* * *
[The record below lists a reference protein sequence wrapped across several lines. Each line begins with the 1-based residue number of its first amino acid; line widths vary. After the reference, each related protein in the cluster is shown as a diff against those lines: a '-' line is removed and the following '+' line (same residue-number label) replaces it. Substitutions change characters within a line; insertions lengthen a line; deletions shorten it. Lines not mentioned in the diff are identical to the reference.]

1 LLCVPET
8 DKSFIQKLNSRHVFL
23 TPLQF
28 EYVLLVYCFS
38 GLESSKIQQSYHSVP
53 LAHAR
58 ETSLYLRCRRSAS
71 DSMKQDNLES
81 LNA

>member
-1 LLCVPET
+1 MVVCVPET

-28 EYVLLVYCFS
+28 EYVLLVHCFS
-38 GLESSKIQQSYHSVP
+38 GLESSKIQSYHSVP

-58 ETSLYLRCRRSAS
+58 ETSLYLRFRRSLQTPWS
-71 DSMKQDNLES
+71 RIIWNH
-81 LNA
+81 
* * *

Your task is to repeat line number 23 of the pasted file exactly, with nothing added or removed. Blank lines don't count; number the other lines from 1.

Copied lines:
+81 